Netflix is clearly the king of streaming, but their reign may be starting to wobble just a little. For the first time ever, the streaming giant’s share of daily video streaming among adults in the US will decline.
In 2019, it was estimated that 27% of daily video streaming among adults in the United States was done through Netflix. That number was up from 25.7% in 2018 and 24.9% the year prior. But for 2020, that number is projected to drop to 25.7%, marking the very first year that number didn’t rise.
What’s to blame? Most likely, new entries to the market. Disney+ had a dazzling debut late last year, and HBO Max and Apple TV both have highly anticipated launches coming by mid-year, not to mention other services like Peacock and Quibi. Additionally, some users report simply getting tired of Netflix. After subscribing for several years, they feel like they’ve seen everything they care to watch.
But on the other end of things, the average time spent watching will grow. Averaged out for every adult in the US (even those without a subscription), Americans watched 29 minutes a day on Netflix, up from 27 minutes per person last year.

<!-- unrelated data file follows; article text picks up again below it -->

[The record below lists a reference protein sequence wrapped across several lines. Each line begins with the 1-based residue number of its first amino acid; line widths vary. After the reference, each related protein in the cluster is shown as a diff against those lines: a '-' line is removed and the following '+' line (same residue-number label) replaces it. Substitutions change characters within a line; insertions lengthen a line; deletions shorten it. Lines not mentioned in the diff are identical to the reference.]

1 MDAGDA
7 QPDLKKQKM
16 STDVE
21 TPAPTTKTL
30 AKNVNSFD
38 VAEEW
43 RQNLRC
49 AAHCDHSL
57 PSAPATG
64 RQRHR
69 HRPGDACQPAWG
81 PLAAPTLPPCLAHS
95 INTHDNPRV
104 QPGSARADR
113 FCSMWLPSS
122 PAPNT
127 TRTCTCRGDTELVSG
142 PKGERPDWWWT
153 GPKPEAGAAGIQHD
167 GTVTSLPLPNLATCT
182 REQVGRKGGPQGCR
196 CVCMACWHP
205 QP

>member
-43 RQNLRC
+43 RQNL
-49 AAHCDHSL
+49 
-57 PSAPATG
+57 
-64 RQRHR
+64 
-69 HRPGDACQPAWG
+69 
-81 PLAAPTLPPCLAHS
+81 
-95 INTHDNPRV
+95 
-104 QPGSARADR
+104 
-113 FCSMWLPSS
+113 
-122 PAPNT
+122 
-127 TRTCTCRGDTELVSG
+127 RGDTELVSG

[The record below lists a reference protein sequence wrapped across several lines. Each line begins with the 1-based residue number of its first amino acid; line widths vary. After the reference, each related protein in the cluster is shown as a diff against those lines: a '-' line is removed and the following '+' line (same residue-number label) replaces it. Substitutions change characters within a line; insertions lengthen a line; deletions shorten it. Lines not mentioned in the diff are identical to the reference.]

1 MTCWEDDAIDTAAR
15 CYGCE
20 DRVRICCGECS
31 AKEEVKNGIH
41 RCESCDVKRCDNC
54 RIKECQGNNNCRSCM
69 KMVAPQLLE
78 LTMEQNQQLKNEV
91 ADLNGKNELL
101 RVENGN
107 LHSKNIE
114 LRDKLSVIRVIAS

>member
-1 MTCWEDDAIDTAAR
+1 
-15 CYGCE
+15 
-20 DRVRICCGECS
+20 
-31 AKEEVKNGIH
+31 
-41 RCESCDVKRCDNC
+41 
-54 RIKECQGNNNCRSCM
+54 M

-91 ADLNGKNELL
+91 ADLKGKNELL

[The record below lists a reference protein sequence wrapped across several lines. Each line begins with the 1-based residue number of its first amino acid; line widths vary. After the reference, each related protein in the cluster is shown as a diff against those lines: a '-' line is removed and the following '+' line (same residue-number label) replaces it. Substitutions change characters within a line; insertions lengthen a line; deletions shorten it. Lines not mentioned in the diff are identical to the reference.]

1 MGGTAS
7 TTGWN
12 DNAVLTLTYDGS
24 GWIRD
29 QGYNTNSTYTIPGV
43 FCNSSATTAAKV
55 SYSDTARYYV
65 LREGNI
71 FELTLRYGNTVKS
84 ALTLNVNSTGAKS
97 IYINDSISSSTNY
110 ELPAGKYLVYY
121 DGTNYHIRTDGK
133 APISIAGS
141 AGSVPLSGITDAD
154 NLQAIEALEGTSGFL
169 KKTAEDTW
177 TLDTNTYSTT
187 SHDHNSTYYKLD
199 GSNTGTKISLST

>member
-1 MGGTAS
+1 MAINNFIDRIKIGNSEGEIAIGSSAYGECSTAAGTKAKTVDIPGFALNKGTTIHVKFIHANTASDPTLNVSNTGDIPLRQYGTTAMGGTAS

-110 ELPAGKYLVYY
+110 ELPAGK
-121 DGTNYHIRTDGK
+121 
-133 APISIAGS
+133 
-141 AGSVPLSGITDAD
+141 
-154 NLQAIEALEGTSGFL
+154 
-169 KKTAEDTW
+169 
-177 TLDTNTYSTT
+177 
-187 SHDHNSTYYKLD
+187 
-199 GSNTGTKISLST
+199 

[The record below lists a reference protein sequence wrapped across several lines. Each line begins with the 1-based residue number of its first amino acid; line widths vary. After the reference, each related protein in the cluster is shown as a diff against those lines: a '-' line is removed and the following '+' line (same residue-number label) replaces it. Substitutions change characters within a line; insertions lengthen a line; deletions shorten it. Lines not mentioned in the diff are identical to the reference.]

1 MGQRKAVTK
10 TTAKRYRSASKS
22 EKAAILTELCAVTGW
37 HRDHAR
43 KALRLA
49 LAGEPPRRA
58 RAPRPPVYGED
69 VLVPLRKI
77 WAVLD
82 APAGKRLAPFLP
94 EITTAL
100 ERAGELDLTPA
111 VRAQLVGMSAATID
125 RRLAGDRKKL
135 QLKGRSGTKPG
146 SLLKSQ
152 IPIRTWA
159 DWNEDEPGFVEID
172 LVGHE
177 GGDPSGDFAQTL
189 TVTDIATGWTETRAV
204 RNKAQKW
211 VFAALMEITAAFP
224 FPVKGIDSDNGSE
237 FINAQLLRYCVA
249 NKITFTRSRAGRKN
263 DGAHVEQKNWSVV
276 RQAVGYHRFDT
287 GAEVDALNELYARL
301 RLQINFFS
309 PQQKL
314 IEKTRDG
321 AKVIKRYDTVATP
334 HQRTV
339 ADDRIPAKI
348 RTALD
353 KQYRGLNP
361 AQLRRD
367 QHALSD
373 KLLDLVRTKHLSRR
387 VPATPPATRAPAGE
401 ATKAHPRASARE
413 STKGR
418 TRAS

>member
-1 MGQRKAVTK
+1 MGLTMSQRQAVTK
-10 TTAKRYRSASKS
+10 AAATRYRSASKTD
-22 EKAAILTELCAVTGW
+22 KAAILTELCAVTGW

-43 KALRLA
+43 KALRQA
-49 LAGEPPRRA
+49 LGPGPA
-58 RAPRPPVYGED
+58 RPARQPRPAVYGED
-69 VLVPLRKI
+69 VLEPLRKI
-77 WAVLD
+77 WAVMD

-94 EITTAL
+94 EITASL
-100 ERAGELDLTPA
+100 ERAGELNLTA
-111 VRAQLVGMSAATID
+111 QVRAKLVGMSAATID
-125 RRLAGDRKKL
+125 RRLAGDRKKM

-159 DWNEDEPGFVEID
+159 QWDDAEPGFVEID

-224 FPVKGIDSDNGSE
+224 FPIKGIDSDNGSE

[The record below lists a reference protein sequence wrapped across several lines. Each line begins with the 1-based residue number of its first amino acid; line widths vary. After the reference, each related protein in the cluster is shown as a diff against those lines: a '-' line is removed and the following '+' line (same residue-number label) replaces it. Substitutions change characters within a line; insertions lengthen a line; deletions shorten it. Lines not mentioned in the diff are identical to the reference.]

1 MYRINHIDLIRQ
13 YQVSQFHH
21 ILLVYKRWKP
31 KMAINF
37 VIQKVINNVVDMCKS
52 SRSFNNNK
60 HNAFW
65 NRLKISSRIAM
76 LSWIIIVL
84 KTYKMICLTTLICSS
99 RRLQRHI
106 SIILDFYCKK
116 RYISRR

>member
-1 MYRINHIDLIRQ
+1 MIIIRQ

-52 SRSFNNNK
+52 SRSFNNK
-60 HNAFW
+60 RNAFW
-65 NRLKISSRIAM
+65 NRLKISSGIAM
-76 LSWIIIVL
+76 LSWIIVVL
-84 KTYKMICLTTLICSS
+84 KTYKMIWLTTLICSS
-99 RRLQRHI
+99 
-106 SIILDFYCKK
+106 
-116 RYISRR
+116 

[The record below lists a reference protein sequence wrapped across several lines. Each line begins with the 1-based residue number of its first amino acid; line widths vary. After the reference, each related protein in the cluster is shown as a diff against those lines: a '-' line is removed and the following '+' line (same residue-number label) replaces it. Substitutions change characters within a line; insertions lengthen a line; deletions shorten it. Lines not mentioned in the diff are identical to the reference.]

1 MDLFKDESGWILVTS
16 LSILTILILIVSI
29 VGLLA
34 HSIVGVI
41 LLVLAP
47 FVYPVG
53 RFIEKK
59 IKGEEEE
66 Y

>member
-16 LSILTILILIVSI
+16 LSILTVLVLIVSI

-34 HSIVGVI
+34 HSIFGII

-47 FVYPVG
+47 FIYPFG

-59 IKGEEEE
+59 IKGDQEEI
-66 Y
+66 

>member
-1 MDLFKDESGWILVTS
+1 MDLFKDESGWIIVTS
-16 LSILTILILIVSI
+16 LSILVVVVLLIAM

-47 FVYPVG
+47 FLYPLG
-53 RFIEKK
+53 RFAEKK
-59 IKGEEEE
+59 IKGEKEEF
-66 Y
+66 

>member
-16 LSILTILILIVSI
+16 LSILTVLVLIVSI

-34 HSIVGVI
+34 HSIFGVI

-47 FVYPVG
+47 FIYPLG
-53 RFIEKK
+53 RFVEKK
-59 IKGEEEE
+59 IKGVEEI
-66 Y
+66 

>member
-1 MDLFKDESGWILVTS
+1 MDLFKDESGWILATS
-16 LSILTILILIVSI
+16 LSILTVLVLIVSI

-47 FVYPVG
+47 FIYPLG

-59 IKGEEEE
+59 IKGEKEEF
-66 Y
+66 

Let’s be realistic though – people love their Netflix and the company will likely stand on top of the streaming landscape for a long time. Daily time spent with Netflix passed YouTube several years ago, and this is projected to continue through 2021 and beyond.
But when you see reports that subscriber projections are falling short (for the fourth quarter of 2019, more than 600,000 new US signups were expected, but only 420,000 were gained) and see them resorting to tactics like exclusive content deals with cell phone manufacturers and offering content to non-subscribers, it’s clear they understand they’re going to have to work to keep subscribers.